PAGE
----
Chagos

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I'm not sure I follow.

My point is:

When a person's brain is running at optimal is achieved around age 26. Thereafter, the brain is slowly but surely deteriorating. Now, conversely to this, a person is still in their intellectual infancy while 26 as it can take many years to several decades to amass significant knowledge in a given area (or various fields). So, even though a person's brain is functioning better later in life (so to speak), it actually is not in the most optimal state in regards to "hardware". This is very different than in physical strength/athleticism which is essentially reached in overlapping periods since it only takes a few years to train in order to reach high levels of athletic prowess--which is generally not the case intellectually.
That's (all of it) what I was alluding to.
 

Chagos

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Right. I understand & appreciate your perspective. Now, I really can't resolve this as I am confined to my current perspective until time runs its course. I have no idea what it would feel like to be in the world for 50 years, as I have only been here for half that--and really have only been "conscious" for much less than that, as continuity in my personality, ect. begins from when I was about 13ish years old, and I have only been my present physical height since perhaps the end of High School, and my Frontal Lobes have just recently been developed into maturity within the last few years or so. Thus, in many ways, it is as though I'm a "new-born" still, just getting accustomed to the World as an Adult/Young Adult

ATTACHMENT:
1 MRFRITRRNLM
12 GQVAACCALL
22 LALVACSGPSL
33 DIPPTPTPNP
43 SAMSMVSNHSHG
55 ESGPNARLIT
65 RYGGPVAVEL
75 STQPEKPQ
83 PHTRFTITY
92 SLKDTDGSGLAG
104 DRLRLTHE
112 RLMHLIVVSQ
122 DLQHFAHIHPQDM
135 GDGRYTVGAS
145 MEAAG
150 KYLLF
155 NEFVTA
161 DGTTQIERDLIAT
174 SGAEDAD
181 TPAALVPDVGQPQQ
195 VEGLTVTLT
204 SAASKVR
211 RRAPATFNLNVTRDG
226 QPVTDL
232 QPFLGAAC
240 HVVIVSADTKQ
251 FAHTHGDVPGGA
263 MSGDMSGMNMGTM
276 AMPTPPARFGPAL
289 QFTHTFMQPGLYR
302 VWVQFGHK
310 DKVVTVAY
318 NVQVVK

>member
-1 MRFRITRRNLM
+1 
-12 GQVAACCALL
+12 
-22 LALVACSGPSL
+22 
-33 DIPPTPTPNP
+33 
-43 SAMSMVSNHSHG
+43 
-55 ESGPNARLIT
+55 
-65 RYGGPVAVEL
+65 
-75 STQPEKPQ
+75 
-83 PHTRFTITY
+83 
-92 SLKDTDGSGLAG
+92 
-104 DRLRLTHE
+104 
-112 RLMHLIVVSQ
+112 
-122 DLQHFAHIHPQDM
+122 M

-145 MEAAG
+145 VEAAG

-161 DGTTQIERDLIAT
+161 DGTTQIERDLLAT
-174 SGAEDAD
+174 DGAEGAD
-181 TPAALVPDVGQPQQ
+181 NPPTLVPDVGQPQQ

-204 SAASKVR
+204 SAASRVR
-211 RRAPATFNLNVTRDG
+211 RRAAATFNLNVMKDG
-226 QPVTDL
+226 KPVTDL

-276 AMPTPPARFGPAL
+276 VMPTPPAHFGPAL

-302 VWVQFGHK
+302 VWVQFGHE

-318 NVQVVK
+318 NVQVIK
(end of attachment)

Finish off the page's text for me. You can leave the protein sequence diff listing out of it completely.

Your relative youth may probably even preclude you from thinking in 200 or 300 years' spans (of being in this world).

Of course it precludes everybody else as well right now, just that those being closer to a hundred than to twenty are probably more able to imagine the deficits that another 50 or 100 years might overall hold.

Not speaking of the physical deterioration here mind you, just that doing "life" all again and a couple of times at that might lose its attraction even if the body remains as sound as it was at twenty-five.

Meanwhile, so as my not being seen as an old sourpuss, enjoy your state of a new-born to its fullest extent. You'll never be that way again, not even come tomorrow.;)
 

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@Sampson Simpson

Yes. Good post--thank you for your contribution. Your story is touching base with the central focus of this Thread.

Now, the question is, how do we attempt to make sense of this? How could one's ability to see the world in great detail be quite advanced in some area (that they have studied) & incredibly below average/infantile in other areas that they have studied? What does this say about Human intelligence (or lack-there-of) more generally?

It shows that we have a poor understanding of what intelligence means. We tend to think of intelligence as a single attribute that describes the entirety of a person's mental capacity; but this model doesn't seem to match reality. I think Howard Gardner gets a bit closer to a good model for understanding mental faculties with his theory of multiple intelligences. I think Gardner's categories are a good start; although by no means are his categories exhaustive.